A jury has ruled that a clothing brand should pay over $1million to four American Airlines flight attendants who said chemicals in their uniforms made them sick.
American Airlines gave out the new uniforms in 2016 and at first the attendants were happy to be given a new outfit after wearing the same one for a decade.
But then complaints started, with attendants reporting rashes, headaches and breathing problems while wearing the new clothes.
One woman, Tracey Silver-Charan, told The Post: ‘I would wake up and my eyes would be completely swollen. I looked like I had been in a boxing match.
‘I was unable to breathe. I often felt like I was going to pass out on the job. I was coming home and my husband was running me to the urgent care.’
Employee Heather Poole claimed her uniform made her sick
But she said whenever she came home from a trip, she would start to feel better.
Other attendants felt the same and in 2017, a group of 425 American Airlines employees filed a lawsuit against the uniforms’ manufacturer, Twin Hill, and its former parent company, Tailored Brands.
They alleged that their health issues were caused by formaldehyde that was applied to the cotton blouses in a Chinese fabric mill.
Formaldehyde is often applied to fabric to prevent wrinkles, but in this case, the employees’ attorney Daniel Balaban said it resulted in a ‘defective product that harms people’.
A 2010 study by congressional researchers found that formaldehyde levels in clothing is generally low, but some people suffer allergic reactions including rashes, blisters, and itchy or burning skin.
The jury reached a verdict in the case on October 25 – and decided four of the employees should be awarded over $1million between them.
The judge has not yet affirmed the jury’s decision but a lawyer for the flight attendants told the Post that that step is a technicality.
It is likely just the tip of the iceberg, with over 400 other employees also seeking settlements.
The jury decided that the uniforms provided by Twin Hill Acquisition Co. were a ‘substantial factor in causing harm’ to the flight attendants.
However, jurors said the company was not negligent in its design of the garments nor in failing to recall them when complaints began to pour in.
Ms Silver-Charan will be getting a $320,000 settlement for economic losses, physical pain and mental suffering.
American Airlines handed out the uniforms to employees in 2016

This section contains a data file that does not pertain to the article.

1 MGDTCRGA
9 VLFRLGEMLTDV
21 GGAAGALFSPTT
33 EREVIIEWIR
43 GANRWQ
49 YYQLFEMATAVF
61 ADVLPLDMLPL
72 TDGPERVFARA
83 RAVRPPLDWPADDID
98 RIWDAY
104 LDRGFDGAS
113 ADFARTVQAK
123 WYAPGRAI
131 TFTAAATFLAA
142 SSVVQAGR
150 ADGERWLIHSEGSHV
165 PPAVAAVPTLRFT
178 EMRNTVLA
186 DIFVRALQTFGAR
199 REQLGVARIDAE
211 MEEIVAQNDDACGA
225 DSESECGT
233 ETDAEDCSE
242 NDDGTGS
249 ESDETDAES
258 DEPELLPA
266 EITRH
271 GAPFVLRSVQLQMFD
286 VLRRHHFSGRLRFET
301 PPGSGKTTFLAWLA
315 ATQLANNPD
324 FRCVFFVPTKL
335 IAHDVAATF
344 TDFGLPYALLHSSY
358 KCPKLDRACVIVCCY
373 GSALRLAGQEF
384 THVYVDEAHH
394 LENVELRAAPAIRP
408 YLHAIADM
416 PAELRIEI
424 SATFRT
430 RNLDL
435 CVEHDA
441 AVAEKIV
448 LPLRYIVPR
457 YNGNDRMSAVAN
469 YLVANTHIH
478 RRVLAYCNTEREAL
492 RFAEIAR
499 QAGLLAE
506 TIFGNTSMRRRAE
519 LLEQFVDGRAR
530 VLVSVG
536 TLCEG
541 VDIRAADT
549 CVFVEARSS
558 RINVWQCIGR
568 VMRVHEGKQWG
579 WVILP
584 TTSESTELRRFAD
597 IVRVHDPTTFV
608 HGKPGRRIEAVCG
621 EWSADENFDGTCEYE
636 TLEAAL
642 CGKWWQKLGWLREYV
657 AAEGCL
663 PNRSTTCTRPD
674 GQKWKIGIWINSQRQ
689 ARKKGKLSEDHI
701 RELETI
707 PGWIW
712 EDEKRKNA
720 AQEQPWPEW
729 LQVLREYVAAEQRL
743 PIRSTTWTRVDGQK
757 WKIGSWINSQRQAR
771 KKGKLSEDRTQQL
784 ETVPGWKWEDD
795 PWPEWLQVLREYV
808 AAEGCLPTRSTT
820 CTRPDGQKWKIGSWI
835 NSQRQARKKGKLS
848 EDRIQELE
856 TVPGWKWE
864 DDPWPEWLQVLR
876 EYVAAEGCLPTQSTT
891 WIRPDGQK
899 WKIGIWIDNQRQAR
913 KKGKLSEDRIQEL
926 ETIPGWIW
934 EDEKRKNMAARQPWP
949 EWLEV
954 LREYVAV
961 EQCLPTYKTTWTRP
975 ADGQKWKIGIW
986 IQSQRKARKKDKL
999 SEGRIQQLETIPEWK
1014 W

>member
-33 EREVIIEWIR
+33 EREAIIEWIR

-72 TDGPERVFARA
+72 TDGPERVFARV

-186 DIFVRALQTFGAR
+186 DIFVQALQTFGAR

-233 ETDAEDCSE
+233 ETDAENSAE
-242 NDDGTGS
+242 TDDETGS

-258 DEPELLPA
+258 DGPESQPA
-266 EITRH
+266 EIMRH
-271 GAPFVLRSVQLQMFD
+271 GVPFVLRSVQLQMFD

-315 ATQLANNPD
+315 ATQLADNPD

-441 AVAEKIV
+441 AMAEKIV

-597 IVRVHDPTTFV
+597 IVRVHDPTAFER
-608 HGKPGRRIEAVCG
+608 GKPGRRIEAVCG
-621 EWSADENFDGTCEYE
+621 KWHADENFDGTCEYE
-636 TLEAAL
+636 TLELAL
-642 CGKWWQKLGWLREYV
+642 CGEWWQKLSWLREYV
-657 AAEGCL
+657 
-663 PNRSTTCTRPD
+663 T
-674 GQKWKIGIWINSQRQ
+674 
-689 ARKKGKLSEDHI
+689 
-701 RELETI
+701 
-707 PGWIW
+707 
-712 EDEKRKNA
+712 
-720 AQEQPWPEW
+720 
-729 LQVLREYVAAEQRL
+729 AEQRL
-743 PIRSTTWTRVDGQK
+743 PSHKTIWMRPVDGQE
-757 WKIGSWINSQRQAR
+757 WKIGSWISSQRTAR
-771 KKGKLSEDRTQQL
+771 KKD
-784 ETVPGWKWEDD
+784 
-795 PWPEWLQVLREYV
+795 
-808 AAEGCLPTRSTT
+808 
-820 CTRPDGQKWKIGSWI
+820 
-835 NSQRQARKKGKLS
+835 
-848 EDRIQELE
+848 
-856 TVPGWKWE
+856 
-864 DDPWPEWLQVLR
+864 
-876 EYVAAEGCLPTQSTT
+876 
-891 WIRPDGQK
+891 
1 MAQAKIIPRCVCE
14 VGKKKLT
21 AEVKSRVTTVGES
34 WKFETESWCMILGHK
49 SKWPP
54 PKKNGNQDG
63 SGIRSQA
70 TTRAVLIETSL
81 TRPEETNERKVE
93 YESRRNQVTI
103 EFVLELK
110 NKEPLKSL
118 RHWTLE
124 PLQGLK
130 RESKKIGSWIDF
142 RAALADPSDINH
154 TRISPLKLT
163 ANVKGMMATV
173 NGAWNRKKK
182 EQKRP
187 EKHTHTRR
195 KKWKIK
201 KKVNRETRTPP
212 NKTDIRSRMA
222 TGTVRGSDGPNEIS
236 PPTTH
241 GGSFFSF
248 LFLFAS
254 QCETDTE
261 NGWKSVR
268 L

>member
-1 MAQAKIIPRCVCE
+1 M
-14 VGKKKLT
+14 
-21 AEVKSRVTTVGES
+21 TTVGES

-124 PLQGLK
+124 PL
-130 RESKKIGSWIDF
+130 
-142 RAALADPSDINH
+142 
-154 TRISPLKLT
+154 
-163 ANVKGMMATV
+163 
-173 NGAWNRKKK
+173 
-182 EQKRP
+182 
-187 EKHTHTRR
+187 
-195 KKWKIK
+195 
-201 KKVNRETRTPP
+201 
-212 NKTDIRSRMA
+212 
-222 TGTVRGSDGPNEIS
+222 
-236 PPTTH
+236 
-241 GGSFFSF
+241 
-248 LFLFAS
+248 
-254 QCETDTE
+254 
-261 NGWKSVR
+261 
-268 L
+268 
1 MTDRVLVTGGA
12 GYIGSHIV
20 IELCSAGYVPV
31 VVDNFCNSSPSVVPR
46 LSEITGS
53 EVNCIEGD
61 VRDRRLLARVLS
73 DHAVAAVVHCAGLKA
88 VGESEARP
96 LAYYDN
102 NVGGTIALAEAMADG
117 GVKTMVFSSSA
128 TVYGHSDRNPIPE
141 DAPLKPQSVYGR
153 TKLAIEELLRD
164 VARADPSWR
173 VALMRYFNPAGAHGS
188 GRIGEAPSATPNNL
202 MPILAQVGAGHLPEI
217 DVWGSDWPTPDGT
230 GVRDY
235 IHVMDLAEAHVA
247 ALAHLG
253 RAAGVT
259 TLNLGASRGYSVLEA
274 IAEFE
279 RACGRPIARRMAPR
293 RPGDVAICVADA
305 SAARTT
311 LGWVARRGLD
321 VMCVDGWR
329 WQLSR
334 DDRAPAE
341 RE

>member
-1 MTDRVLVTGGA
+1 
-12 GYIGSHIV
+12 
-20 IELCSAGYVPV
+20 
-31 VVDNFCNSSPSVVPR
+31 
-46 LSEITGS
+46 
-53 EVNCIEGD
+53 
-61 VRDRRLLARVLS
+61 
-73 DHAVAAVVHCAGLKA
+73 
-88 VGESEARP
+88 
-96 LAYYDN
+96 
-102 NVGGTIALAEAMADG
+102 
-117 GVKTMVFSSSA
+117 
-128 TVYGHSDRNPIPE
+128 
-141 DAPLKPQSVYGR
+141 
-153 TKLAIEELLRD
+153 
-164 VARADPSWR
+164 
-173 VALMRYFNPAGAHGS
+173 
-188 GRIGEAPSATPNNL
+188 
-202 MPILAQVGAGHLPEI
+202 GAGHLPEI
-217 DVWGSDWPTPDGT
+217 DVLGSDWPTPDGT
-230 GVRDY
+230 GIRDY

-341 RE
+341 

In an interview with the Post, she said she told American Airlines that something was wrong with the uniforms just a month after she was given it to wear.
When other employees came forward they were allowed to wear their old blouses instead – but they still got sick from being around other employees who were still wearing it.
Eventually, Ms. Silver-Charan said she had to take six months off work unpaid, when her symptoms made it too difficult to continue with her job.
She said: ‘I had to go back to work [because] I had to put food on the table and I needed my health insurance because I was sick.
‘It was frightening. I was sick. I was scared. I was scared of losing my job.’
According to a trial brief, American Airlines terminated its contract with Twin Hill after thousands of flight attendants complained.
The largest sum awarded was $750,000 to a woman named Brenda Sabbatino.
In an email to The Post, the lead attorney, Balaban, said Sabbatino ‘developed severe chemical sensitivities to fragrances, perfumes, [and] chemical odors’ forcing her to take early retirement.
Tracey Silver-Charan was an attendant for 37 years, she developed rashes and breathing problems after wearing the uniform
The two other employees were awarded $15,000 between them for past economic losses due to headaches, rashes and fatigue.
One of the employees, Heather Poole, claimed that the uniforms made her sick and blogged about her experience.
She said: ‘I get sick every time I go to work. Every time I go to work I feel terrible.
‘Since the uniform debuted on September 20, I’ve seen more doctors than I’ve ever seen in my life and I’ve learned things about toxic chemicals I never knew before.’
Tailored Brands no longer owns Twin Hill and was dismissed as a defendant during the trial.
Twin Hill and American Airlines did not immediately respond to a request for comment.